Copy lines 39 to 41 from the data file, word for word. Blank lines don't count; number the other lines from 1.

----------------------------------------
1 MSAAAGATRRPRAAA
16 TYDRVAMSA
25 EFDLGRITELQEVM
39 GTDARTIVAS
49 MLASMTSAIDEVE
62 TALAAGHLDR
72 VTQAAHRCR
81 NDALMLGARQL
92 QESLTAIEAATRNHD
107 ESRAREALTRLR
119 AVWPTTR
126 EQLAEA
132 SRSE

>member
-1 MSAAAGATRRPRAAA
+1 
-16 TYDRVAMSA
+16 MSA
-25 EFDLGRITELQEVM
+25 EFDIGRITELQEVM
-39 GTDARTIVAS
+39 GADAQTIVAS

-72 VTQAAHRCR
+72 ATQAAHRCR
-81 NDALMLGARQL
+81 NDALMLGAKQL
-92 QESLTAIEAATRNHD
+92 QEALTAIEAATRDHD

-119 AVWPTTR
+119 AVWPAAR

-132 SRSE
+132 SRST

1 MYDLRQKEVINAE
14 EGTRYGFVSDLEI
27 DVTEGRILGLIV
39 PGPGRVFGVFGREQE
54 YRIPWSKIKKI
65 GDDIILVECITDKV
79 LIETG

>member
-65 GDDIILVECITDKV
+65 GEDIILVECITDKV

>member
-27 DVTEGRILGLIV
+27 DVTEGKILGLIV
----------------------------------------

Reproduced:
79 LIETG

>member
-65 GDDIILVECITDKV